IN THE opening statement of his press conference Monday with Iraqi Prime Minister Nouri al-Maliki, President Obama managed to assert no fewer than five times that the war in Iraq is ending. No doubt the president’s reelection campaign hopes that Americans will absorb that message; but we wonder about the thoughts of Iraqis who were listening. The conflict in their country, after all, is greatly reduced but not over: Al-Qaeda continues to carry out terrorist attacks, Iranian-sponsored militias still operate, and a power struggle between Kurdish-ruled northern Iraq and Mr. Maliki’s government goes on. Many Iraqis worry that, after the last U.S. troops depart this month, the sectarian bloodletting that ravaged the country between 2004 and 2007 will resume.

Those concerns, as well as the hope of checking Iran’s influence, prompted U.S. commanders to recommend that a follow-on force in the tens of thousands remain in Iraq next year. Iraqi politics, and the agreement struck by the Bush administration mandating a full withdrawal at the end of 2011, made that tricky — but a conflicted Obama administration never tried very hard to strike a deal with Mr. Maliki. Now, having promised in 2008 to end the war “responsibly,” Mr. Obama seems to feel obliged to prematurely declare the war over — and to oversell the regime that U.S. soldiers are leaving behind.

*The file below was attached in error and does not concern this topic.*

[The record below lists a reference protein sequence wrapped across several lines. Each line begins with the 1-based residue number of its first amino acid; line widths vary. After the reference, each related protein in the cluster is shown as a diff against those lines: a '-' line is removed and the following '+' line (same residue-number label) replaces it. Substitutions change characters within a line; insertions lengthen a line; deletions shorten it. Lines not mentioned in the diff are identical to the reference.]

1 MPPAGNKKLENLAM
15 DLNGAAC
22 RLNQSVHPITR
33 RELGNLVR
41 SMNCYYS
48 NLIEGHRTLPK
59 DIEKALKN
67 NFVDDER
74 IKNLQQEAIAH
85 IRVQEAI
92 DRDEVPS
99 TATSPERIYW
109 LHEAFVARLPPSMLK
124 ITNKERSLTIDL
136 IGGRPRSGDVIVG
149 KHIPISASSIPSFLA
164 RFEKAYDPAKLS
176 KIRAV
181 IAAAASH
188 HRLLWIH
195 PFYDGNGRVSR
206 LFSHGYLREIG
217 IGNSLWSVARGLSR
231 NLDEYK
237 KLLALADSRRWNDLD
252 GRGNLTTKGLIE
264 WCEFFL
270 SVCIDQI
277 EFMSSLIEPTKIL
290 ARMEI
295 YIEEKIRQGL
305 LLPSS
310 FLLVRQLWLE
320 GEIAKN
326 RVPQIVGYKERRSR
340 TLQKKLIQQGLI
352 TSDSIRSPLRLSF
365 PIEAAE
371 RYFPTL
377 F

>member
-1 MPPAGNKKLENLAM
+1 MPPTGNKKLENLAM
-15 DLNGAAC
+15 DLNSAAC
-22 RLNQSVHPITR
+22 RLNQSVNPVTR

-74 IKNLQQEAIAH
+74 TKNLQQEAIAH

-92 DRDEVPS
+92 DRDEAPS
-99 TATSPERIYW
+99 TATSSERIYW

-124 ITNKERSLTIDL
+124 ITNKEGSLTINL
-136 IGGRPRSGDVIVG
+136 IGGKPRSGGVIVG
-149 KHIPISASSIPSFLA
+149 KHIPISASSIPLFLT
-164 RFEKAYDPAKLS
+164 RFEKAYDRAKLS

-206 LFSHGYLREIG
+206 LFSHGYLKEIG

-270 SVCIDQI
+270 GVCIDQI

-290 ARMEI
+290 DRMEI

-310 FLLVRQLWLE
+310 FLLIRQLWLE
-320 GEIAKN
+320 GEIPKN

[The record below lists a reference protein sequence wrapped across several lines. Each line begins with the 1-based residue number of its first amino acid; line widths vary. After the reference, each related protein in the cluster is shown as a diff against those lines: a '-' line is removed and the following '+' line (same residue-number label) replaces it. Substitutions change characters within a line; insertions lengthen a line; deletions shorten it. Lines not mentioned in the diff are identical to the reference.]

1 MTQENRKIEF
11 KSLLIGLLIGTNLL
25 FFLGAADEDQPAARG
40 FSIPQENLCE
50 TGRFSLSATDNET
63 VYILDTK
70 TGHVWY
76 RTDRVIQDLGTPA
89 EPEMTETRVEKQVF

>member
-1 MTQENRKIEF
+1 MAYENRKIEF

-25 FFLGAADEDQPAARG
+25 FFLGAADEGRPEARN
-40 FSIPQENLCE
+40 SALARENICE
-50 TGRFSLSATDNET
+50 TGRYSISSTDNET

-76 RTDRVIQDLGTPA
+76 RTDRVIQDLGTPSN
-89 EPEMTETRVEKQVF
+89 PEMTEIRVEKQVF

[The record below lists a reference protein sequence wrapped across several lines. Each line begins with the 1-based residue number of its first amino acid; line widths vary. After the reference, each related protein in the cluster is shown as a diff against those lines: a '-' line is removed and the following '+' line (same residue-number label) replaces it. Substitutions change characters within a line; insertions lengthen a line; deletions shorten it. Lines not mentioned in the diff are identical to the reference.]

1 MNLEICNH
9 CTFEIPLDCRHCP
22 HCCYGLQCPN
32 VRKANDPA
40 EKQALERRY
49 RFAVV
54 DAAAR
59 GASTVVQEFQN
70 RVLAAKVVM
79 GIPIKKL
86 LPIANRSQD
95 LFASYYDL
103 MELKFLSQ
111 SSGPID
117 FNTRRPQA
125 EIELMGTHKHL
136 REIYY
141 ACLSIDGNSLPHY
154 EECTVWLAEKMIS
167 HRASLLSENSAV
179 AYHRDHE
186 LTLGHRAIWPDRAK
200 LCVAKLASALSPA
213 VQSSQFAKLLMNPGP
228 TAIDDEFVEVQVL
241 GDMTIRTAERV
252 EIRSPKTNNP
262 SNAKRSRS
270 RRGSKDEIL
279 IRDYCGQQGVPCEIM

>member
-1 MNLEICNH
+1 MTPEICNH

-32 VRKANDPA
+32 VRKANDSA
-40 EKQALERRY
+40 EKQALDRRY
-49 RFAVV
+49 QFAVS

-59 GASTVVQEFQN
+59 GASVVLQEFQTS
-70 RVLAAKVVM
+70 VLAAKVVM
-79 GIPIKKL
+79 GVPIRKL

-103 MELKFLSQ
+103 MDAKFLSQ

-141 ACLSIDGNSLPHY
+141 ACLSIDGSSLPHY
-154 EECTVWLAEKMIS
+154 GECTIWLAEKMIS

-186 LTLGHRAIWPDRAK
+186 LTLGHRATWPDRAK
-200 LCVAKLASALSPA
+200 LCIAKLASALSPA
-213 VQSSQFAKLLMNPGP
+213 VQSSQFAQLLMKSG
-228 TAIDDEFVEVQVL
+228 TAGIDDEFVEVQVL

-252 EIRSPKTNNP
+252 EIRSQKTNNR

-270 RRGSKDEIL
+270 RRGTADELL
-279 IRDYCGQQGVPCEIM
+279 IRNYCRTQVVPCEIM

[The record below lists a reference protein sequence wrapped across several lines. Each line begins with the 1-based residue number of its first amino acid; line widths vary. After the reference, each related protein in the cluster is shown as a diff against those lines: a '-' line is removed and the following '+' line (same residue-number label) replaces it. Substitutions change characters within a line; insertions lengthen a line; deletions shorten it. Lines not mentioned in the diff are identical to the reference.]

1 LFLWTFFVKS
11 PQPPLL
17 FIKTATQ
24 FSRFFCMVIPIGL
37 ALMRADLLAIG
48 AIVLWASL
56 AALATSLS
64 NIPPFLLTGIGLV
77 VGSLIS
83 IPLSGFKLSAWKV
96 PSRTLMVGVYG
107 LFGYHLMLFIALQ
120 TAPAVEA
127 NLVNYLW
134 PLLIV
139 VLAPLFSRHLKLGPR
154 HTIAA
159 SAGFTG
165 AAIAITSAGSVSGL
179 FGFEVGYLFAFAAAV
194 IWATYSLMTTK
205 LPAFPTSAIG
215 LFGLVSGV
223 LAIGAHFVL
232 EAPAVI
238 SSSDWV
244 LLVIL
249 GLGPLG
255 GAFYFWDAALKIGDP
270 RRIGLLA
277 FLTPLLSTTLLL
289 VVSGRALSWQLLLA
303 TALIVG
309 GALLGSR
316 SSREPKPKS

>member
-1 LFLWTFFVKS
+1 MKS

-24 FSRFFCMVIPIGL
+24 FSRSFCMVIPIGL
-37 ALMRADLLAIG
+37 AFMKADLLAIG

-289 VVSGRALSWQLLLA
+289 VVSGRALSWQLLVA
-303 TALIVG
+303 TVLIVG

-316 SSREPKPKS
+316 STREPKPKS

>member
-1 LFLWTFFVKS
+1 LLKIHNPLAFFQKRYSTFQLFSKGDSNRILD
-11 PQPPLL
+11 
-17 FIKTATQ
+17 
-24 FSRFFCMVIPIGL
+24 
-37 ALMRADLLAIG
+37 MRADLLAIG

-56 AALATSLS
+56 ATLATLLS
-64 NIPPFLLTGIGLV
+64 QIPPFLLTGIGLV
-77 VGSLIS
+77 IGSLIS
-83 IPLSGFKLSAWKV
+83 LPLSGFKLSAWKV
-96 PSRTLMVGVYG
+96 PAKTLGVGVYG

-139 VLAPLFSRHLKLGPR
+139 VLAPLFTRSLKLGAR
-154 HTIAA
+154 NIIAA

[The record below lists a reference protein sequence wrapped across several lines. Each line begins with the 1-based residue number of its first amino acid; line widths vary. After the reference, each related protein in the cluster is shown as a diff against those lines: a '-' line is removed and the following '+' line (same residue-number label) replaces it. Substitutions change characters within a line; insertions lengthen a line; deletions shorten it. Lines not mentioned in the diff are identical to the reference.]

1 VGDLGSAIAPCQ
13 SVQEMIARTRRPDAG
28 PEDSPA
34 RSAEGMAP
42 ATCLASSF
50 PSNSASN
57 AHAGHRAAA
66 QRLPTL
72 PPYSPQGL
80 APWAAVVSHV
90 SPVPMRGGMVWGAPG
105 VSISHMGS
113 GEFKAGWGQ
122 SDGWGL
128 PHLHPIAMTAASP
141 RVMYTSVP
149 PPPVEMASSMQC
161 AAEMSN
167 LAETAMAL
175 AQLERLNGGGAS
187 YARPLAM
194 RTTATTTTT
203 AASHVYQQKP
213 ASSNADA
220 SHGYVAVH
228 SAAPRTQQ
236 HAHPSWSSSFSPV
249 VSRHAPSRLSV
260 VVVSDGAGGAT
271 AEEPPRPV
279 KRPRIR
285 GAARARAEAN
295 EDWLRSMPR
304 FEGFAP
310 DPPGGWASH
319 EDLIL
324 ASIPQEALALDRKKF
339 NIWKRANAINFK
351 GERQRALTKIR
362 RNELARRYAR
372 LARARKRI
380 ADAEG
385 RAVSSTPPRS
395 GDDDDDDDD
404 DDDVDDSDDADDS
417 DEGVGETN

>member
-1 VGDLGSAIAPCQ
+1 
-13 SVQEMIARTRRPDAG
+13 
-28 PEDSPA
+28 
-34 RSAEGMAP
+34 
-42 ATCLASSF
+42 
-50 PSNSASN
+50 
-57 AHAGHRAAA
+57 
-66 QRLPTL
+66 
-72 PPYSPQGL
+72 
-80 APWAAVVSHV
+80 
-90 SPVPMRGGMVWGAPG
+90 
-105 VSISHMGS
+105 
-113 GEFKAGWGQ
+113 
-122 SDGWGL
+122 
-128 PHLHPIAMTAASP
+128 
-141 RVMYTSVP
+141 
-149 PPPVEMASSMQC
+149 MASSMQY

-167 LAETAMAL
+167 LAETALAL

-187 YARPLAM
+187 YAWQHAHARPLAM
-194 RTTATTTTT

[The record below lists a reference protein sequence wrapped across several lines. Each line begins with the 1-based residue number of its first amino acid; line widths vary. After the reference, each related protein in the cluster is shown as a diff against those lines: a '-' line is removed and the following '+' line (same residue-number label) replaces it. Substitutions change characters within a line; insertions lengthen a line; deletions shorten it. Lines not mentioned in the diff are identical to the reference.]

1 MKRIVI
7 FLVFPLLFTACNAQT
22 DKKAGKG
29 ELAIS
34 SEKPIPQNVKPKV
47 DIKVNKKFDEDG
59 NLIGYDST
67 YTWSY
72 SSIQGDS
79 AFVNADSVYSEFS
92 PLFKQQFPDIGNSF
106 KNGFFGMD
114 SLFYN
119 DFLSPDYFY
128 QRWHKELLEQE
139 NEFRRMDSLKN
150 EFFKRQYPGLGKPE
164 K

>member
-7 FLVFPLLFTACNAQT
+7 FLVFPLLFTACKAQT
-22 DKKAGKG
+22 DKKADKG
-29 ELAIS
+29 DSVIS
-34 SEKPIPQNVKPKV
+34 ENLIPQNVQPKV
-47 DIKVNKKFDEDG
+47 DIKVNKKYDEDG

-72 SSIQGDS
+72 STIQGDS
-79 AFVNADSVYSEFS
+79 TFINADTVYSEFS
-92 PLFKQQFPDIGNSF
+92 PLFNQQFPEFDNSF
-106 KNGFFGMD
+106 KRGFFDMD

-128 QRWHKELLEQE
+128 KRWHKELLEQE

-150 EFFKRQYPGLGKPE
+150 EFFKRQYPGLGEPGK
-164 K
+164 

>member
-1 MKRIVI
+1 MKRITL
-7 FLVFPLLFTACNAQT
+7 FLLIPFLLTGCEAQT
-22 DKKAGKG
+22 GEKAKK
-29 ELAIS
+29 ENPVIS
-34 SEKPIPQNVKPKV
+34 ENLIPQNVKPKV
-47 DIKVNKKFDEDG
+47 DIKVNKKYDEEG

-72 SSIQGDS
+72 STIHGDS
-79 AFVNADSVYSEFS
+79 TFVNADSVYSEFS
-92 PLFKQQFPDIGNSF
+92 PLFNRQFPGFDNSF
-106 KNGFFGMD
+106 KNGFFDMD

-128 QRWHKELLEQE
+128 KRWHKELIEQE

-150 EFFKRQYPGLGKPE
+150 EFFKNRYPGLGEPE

On Monday, the president portrayed Iraq as a democracy and model for the Middle East whose economy is set to grow more rapidly than those of India or China. He described Mr. Maliki, a Shiite who spent years in exile in Iran, as a nationalist whose stated “interest is maintaining Iraqi sovereignty and preventing meddling by anyone inside of Iraq,” adding, “I believe him.” Leaving to historians the question of whether the war was a mistake, Mr. Obama said, “What we have now achieved is an Iraq that is self-governing, that is inclusive, and that has enormous potential.”

As supporters of the war, we wish all that were true. But Mr. Maliki’s government increasingly appears headed in a troubling direction. Rather than remaining “inclusive,” Mr. Maliki has been concentrating power, especially over the security forces, in his own hands and excluding minority Sunnis, with whom he promised to share authority. He recently ordered the arrest of hundreds of people he accused of being tied to Saddam Hussein’s former Baath Party. Though he may have, as Mr. Obama said, domestic reasons for doing so, he has set himself apart from the rest of the Arab League by refusing to break with the Syrian government of Bashar al-Assad, a key Iranian ally.

Mr. Obama’s virtually unqualified support for Mr. Maliki consequently was unsettling. The president said that the U.S. “goal is simply to make sure that Iraq succeeds, because we think a successful, democratic Iraq can be a model for the entire region.” That is true. But success will require continued and concerted U.S. engagement, not rosy declarations about a mission accomplished.